Sunday, July 21, 2019

The Problem

Teacher in Empty ClassroomThe following information was taken from the report "Back to School?", produced by the Global Campaign for Education (Education International, Plan International, Oxfam, Save the Children and VSO).  According to the report, Ethiopia is  "teetering on the brink of an education crisis".  It is one of the five worst countries in the world to be a school child.  This assessment was based on 4 factors:

  • Access to universal basic education
    • Only 37% of Ethiopian children complete Primary Education, and only 12% complete Secondary Education. Two out of every three Ethiopian adules do not even have basic literacy.
  • Political will for education
    • Ethiopia has no legal guarantee for free education, and free school meals are not provided.
  • Quality and learning
    • Ethiopia has only 34% of the minimum number of primary teachers required, and only 72% of the minimum number of secondary teachers required. Furthermore, learning outcomes are low because schools only operate for half a day, resources are sorely lacking, many teachers are untrained, unmotivated and/or undisciplined, and classrooms are crowded.
  • Equal opportunity for education
    • Ethiopia ranked 51st out of 60 nations in providing education for girls. Over 80% of girls do not reach secondary school; 46% work as labourers before the age of 14 and 55% are married before the age of 18.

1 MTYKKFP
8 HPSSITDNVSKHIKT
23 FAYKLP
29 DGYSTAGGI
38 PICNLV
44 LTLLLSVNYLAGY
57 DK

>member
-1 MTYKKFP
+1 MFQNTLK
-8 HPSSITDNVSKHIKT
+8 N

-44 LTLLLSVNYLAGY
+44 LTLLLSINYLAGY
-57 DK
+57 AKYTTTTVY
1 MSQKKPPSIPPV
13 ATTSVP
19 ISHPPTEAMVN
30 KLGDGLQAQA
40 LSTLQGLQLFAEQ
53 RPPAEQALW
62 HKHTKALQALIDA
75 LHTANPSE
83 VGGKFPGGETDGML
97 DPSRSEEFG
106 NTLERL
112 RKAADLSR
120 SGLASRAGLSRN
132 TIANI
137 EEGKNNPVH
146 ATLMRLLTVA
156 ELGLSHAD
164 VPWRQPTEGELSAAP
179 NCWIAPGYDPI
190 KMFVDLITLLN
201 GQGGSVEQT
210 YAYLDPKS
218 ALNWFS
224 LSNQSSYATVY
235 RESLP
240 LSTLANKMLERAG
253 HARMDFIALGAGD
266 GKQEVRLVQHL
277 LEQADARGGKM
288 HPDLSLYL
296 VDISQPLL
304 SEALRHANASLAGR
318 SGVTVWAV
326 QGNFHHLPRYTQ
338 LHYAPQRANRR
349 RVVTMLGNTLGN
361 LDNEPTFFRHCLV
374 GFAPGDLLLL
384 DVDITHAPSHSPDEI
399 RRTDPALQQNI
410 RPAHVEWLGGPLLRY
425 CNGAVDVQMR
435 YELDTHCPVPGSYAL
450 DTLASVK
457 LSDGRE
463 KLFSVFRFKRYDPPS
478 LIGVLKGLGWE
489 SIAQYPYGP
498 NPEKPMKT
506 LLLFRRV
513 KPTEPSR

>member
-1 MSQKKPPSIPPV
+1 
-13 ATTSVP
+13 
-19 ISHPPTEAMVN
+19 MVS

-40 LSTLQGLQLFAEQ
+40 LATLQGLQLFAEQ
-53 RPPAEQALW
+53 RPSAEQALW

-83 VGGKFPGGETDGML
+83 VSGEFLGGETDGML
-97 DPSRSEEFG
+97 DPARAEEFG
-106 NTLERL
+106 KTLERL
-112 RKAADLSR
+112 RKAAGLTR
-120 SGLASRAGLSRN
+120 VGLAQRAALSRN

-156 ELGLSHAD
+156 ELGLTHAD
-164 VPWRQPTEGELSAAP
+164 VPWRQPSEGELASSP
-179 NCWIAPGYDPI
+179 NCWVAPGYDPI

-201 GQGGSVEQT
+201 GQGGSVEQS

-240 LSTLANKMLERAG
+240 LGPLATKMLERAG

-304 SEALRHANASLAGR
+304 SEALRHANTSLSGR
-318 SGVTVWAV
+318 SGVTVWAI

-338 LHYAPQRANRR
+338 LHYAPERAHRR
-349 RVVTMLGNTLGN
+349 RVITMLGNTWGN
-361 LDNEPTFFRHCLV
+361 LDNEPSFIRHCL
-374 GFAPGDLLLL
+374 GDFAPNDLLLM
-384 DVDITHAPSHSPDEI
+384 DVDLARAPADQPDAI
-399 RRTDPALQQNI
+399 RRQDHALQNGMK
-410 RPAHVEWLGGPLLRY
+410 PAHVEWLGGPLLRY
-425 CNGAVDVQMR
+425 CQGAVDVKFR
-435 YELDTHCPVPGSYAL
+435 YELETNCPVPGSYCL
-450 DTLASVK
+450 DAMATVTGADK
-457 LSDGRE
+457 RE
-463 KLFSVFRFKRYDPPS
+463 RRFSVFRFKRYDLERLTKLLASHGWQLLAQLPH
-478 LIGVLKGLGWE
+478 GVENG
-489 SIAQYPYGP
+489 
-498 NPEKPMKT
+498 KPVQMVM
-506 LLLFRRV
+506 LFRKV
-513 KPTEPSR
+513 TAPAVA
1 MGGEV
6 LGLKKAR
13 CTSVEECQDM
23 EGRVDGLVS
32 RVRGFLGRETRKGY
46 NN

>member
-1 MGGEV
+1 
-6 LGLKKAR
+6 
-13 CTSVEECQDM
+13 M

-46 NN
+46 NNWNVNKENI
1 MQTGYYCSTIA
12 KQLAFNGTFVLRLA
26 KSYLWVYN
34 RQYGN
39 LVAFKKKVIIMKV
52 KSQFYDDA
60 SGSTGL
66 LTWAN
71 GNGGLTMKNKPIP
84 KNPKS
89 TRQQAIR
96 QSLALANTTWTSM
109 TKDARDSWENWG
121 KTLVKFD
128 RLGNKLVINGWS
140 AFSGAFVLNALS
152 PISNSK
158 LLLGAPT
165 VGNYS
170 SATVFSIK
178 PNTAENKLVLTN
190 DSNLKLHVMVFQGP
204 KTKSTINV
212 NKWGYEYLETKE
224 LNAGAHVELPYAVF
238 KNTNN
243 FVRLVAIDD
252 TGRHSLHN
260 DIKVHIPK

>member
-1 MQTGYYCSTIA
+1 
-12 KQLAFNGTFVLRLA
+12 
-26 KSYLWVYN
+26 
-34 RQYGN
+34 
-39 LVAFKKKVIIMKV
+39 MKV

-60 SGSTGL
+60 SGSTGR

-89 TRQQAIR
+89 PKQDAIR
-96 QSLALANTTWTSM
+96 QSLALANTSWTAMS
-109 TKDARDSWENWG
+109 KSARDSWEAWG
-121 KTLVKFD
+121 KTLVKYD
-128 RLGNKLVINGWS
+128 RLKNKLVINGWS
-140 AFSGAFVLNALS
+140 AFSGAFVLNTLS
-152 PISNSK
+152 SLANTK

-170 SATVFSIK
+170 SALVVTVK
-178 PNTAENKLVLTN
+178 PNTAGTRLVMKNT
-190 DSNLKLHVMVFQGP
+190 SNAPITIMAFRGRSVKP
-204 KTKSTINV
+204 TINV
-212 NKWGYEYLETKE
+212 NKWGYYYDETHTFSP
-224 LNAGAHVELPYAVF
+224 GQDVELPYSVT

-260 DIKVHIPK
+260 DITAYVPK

Education Beats Poverty

Children in ClassroomThere is compelling evidence that failing to achieve universal education holds back economic growth. Simply getting all children into school has a direct positive impact on economic growth. Then once children are in school,ensuring that the education they receive is good quality multiplies the impact because it provides them with the skills, knowledge and abilities needed to thrive in the world. A recently completed study from 50 countries established that every extra year of schooling provided to the whole population can increase average annual GDP growth by 0.37%. Where the education is good quality, the improvement of cognitive skills increases the impact to 1%. Another survey of 120 countries from between 1970- 2000 provides compelling evidence that education consistently and significantly affects economic development and is a necessary precondition for long-term economic growth. Put simply, the better the quality of education, the bigger the impact on growth. Good quality education also provides people with the knowledge and skills that they need in order to pursue their livelihoods more effectively. Completing just four years of basic education makes a farmer an average of 8.7% more productive. Having been to school also means that farmers can adapt more quickly to new techniques and technologies. Some key statistics:

  • No country has ever achieved continuous and rapid economic growth without first having at least 40% of adults able to read and write.
  • An adult who has completed primary education is likely to earn 50% more than an adult who has never been to school.
  • A single year of primary school can increase the wages people earn later in life by 5-15% for boys and even more for girls.

We have a vision to help address this problem.

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